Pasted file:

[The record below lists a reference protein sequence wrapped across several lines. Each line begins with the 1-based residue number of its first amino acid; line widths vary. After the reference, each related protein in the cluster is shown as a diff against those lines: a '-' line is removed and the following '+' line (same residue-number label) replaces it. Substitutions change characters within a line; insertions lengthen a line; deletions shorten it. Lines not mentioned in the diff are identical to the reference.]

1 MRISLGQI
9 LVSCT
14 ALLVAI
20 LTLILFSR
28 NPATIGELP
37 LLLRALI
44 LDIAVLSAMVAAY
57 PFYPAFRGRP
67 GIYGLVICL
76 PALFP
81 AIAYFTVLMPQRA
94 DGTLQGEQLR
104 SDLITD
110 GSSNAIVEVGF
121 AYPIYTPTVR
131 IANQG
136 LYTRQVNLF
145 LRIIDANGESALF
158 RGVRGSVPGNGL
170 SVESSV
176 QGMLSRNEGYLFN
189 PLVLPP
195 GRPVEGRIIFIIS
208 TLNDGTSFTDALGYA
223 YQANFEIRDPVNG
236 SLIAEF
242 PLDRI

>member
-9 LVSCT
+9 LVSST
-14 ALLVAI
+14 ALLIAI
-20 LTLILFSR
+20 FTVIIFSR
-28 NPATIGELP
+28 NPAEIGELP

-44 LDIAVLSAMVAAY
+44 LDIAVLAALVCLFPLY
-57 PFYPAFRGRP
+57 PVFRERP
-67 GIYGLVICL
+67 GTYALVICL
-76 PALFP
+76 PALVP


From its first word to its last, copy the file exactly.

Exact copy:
[The record below lists a reference protein sequence wrapped across several lines. Each line begins with the 1-based residue number of its first amino acid; line widths vary. After the reference, each related protein in the cluster is shown as a diff against those lines: a '-' line is removed and the following '+' line (same residue-number label) replaces it. Substitutions change characters within a line; insertions lengthen a line; deletions shorten it. Lines not mentioned in the diff are identical to the reference.]

1 MRISLGQI
9 LVSCT
14 ALLVAI
20 LTLILFSR
28 NPATIGELP
37 LLLRALI
44 LDIAVLSAMVAAY
57 PFYPAFRGRP
67 GIYGLVICL
76 PALFP
81 AIAYFTVLMPQRA
94 DGTLQGEQLR
104 SDLITD
110 GSSNAIVEVGF
121 AYPIYTPTVR
131 IANQG
136 LYTRQVNLF
145 LRIIDANGESALF
158 RGVRGSVPGNGL
170 SVESSV
176 QGMLSRNEGYLFN
189 PLVLPP
195 GRPVEGRIIFIIS
208 TLNDGTSFTDALGYA
223 YQANFEIRDPVNG
236 SLIAEF
242 PLDRI

>member
-9 LVSCT
+9 LVSST
-14 ALLVAI
+14 ALLIAI
-20 LTLILFSR
+20 FTVIIFSR
-28 NPATIGELP
+28 NPAEIGELP

-44 LDIAVLSAMVAAY
+44 LDIAVLAALVCLFPLY
-57 PFYPAFRGRP
+57 PVFRERP
-67 GIYGLVICL
+67 GTYALVICL
-76 PALFP
+76 PALVP